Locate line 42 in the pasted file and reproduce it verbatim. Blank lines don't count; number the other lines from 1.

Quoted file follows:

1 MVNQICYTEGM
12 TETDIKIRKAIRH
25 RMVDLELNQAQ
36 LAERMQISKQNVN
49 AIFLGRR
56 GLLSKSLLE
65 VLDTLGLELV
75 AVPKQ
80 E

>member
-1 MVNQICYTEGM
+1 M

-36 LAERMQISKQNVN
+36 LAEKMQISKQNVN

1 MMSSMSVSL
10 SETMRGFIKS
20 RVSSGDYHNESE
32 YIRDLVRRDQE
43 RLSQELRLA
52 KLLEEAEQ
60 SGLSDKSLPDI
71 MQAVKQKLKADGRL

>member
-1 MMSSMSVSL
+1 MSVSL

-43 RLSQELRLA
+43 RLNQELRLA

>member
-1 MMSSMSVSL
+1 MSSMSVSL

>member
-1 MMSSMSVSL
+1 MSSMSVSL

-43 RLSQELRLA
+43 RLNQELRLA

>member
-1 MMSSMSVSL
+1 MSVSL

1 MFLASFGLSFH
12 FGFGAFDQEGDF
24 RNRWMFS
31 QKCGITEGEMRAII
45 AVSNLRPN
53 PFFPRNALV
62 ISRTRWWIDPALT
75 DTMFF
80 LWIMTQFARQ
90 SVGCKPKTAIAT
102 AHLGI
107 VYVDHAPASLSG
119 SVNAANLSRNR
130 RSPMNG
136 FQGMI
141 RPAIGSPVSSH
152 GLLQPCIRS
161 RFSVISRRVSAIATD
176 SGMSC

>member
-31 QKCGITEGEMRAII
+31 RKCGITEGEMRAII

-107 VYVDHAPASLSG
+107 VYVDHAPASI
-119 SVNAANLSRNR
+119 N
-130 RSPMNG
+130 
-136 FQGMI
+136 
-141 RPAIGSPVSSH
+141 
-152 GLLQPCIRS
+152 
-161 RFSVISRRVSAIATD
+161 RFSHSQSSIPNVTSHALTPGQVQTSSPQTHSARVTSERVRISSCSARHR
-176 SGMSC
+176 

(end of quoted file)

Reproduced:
31 QKCGITEGEMRAII